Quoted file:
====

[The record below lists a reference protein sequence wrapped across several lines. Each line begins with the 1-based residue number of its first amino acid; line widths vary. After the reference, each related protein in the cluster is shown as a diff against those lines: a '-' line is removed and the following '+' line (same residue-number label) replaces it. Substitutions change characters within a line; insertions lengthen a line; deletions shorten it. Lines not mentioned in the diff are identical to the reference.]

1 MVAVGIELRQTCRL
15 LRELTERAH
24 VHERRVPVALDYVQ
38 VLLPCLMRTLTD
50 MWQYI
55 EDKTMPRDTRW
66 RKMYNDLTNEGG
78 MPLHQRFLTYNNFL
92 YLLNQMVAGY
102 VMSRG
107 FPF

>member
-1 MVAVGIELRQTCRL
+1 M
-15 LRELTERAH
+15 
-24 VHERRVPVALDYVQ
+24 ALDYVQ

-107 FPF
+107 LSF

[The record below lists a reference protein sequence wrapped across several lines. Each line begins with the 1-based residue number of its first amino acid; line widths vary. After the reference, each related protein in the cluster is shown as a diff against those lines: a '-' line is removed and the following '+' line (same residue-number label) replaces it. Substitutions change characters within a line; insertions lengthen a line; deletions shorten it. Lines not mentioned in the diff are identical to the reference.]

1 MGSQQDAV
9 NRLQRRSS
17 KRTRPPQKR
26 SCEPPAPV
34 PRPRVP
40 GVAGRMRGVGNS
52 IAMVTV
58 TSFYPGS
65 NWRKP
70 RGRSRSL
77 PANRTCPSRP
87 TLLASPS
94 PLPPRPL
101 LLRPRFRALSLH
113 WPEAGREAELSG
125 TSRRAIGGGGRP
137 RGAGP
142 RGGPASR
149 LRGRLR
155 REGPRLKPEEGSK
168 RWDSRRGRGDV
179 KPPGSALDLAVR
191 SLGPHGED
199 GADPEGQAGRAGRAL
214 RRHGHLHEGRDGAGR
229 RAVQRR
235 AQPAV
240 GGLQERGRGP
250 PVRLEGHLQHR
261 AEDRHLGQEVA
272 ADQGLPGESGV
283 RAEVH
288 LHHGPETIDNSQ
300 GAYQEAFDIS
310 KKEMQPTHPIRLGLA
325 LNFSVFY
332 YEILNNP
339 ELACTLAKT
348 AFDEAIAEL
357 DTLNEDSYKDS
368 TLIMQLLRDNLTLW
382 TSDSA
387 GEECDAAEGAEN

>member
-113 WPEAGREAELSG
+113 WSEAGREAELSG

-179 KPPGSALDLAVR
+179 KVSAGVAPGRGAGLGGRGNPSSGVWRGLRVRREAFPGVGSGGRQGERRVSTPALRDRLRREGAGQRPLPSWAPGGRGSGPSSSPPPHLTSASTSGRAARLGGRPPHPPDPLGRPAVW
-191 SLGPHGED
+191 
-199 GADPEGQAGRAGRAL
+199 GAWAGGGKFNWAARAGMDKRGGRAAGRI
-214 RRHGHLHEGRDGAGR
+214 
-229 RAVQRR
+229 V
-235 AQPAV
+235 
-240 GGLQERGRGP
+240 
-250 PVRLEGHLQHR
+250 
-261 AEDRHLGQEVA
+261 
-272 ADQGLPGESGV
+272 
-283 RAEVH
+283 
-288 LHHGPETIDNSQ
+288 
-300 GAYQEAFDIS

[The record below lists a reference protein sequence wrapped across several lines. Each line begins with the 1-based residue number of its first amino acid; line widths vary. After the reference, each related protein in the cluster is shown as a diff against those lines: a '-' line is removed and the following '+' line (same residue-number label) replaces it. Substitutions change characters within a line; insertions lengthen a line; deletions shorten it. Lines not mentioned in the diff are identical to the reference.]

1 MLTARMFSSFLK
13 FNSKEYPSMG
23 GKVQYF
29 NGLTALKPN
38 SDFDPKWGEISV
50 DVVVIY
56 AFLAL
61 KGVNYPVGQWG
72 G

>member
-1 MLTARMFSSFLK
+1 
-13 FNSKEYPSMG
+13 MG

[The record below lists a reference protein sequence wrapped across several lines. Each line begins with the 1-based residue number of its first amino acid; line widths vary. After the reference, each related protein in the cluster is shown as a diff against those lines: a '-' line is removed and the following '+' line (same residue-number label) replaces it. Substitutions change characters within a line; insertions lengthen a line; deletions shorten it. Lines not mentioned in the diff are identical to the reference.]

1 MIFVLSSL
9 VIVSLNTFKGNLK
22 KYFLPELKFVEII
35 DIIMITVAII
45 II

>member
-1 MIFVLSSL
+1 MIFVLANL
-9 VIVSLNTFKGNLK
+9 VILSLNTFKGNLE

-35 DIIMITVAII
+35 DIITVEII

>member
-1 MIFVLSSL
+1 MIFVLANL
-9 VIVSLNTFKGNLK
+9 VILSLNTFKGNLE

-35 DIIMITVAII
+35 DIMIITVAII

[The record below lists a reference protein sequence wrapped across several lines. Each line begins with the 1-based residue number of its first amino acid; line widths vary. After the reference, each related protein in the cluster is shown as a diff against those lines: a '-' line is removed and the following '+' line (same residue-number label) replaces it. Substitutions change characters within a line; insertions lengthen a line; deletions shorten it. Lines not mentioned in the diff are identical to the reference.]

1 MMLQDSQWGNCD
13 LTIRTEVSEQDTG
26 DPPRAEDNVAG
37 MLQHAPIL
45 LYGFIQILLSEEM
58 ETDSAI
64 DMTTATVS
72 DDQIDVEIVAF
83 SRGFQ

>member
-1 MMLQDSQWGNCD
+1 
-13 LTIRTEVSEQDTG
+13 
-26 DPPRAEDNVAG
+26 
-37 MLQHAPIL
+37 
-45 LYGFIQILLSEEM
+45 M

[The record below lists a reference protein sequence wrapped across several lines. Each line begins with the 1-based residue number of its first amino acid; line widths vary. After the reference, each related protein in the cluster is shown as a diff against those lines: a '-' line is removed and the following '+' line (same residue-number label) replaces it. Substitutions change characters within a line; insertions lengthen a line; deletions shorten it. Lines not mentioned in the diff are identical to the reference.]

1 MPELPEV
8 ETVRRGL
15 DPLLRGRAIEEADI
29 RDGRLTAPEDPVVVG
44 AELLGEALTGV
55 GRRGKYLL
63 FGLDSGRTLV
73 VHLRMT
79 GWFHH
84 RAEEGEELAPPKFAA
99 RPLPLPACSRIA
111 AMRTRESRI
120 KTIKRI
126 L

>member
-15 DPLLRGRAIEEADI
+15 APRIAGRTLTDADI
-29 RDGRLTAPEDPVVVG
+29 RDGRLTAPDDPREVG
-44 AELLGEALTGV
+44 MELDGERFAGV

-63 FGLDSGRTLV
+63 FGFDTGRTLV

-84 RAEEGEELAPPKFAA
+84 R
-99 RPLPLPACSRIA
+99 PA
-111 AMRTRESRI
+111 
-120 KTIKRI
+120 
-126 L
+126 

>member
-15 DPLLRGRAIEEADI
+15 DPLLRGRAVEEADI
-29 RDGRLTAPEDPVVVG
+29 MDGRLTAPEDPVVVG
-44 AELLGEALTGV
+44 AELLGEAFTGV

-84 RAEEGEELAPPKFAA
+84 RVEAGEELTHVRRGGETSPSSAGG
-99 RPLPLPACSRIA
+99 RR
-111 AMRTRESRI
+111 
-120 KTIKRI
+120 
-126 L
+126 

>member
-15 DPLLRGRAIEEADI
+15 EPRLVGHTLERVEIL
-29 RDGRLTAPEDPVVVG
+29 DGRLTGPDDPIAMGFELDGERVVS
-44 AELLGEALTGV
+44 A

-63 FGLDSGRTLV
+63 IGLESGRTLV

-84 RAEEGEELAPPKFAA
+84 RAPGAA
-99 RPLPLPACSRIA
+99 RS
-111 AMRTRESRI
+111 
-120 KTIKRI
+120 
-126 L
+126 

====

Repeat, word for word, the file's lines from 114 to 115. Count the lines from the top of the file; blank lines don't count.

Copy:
45 II

>member